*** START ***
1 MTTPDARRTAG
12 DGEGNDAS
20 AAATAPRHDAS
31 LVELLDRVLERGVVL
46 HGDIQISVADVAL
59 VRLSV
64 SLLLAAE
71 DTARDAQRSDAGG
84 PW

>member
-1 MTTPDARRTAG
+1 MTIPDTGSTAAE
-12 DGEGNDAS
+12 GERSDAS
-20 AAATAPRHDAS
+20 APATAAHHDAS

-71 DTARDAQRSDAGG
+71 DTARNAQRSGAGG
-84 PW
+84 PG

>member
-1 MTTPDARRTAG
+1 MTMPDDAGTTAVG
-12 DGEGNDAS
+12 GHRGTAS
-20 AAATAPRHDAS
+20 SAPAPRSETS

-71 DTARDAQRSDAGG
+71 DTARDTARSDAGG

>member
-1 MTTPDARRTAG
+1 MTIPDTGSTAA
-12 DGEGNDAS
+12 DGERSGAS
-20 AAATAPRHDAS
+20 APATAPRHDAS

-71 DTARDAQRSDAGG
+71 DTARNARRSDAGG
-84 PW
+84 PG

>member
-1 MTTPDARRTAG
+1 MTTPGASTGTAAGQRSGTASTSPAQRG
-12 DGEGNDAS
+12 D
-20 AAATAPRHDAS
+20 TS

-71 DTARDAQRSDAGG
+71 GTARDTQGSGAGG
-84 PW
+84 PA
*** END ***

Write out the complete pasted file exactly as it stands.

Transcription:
1 MTTPDARRTAG
12 DGEGNDAS
20 AAATAPRHDAS
31 LVELLDRVLERGVVL
46 HGDIQISVADVAL
59 VRLSV
64 SLLLAAE
71 DTARDAQRSDAGG
84 PW

>member
-1 MTTPDARRTAG
+1 MTIPDTGSTAAE
-12 DGEGNDAS
+12 GERSDAS
-20 AAATAPRHDAS
+20 APATAAHHDAS

-71 DTARDAQRSDAGG
+71 DTARNAQRSGAGG
-84 PW
+84 PG

>member
-1 MTTPDARRTAG
+1 MTMPDDAGTTAVG
-12 DGEGNDAS
+12 GHRGTAS
-20 AAATAPRHDAS
+20 SAPAPRSETS

-71 DTARDAQRSDAGG
+71 DTARDTARSDAGG

>member
-1 MTTPDARRTAG
+1 MTIPDTGSTAA
-12 DGEGNDAS
+12 DGERSGAS
-20 AAATAPRHDAS
+20 APATAPRHDAS

-71 DTARDAQRSDAGG
+71 DTARNARRSDAGG
-84 PW
+84 PG

>member
-1 MTTPDARRTAG
+1 MTTPGASTGTAAGQRSGTASTSPAQRG
-12 DGEGNDAS
+12 D
-20 AAATAPRHDAS
+20 TS

-71 DTARDAQRSDAGG
+71 GTARDTQGSGAGG
-84 PW
+84 PA